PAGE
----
A sequel isn't always a good idea, and often carries with it, an enormous responsibility of living up to its predecessor's standards. And when the forerunner is one that has characters that have achieved an almost iconic status, the task turns out to be even more complex.
'Mannar Mathai Speaking 2' takes upon itself one such mission, and in doing so, accomplishes little. Mamas, plays a safe game however, and does not attempt to deviate much from the very basic plot that the original film had. The character additions are minimum as well.
Years have passed, and Mannar Mathai (Innocent) runs a tours and travels company, having long back discovered that plays and theatre do not sell any more. Balakrishnan (Mukesh) and Gopalakrishnan (Saikumar) are around as well, and do not take lightly to Mathai's plans of directing another play to mark the twenty fifth anniversary of Urvasi Theatres.
When Mathai places an advertisement in a local newspaper for a driver who can converse well in English, Unni (Basil) drops in. A surprise visitor in the form of a student who has undertaken a project on drama (Aparna Gopinath) completes the pack.
Apart from a few decent laughs in the former half, there is little in the film that will draw you towards this sequel. At best, the film might remind you of one of those stage shows that employs these celebrated characters in a comic skit.
When you hear of names as Mahendra Verma (Biju Menon) and Ramji Rao (Vijayaraghavan), you cannot help but remember those two wonderfully comic films that had rewritten box office history in Malayalam films. It's the liveliness in them that we had related to with ease, and in 2014, they seem to have lost out on quite a bit of it.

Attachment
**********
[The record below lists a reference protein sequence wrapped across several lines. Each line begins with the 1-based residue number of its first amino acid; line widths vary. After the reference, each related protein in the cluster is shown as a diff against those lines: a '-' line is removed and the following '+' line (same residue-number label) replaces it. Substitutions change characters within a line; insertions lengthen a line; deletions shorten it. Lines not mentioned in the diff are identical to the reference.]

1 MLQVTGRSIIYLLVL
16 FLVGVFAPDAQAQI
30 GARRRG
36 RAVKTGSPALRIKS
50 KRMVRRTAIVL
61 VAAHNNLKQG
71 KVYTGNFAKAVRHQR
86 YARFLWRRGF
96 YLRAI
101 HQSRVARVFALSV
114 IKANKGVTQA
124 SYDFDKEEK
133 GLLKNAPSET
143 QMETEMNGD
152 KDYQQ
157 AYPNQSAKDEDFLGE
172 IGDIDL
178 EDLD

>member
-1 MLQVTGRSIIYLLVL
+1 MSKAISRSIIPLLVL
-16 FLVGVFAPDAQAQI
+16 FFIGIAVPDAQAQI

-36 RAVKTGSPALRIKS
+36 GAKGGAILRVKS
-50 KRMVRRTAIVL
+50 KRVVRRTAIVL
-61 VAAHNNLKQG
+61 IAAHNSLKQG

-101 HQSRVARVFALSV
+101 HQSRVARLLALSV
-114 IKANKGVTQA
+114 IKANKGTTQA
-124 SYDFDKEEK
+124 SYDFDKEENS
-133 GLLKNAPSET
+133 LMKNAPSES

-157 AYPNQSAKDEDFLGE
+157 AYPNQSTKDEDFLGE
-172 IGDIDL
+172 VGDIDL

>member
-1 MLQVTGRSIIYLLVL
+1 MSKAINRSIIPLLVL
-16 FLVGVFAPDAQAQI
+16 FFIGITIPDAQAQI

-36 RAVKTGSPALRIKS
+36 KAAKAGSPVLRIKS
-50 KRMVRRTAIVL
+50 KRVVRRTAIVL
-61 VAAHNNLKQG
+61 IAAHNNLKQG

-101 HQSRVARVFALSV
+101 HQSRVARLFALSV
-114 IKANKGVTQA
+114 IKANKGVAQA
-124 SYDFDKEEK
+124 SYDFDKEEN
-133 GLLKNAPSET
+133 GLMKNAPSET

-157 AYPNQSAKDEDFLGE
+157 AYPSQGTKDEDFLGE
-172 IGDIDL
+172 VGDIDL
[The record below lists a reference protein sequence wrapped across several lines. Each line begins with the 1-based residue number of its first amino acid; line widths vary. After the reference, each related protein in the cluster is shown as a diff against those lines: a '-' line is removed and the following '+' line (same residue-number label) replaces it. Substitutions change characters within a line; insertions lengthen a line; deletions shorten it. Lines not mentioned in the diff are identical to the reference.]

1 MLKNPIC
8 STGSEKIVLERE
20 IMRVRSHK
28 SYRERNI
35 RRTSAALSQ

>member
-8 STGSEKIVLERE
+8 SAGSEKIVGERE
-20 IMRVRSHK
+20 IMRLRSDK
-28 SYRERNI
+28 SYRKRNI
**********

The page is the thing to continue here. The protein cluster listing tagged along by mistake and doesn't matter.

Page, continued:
It starts off with a diamond business, and you realize that nothing much must have changed, when it comes to the very basic tale that the film intends to tell. A few surprises are indeed in store, but they do not have the capability to leave you spell bound.
The few new roles need to be wedged into the narrative comfortably well, and it doesn't happen in the film. What is perhaps the weakest element in the film, is this thread that involves Unni and his companion, and it appears too make-believe to be true.
The film does manage to work up loads of nostalgia, and it isn't much of a surprise, since these are people whom we know like the back of our palms. So when Gervasees (Janardhanan) sashays in with his legs intact along with Kanchana (Priyanka), you smile.
Performances are remarkable as ever, and age does not seem to have dampened the spirit of the three lead actors. They are as full of life as ever, and their remarks and repartees delivered with notable bounciness. Biju Menon, Vijayaraghavan and Janardhanan play their parts with aplomb.
After 'Mannar Mathai Speaking 2', I so much miss all of those adorable characters even more. And above everything else, I miss that shrill, echoic ring of that rotary dial desk telephone!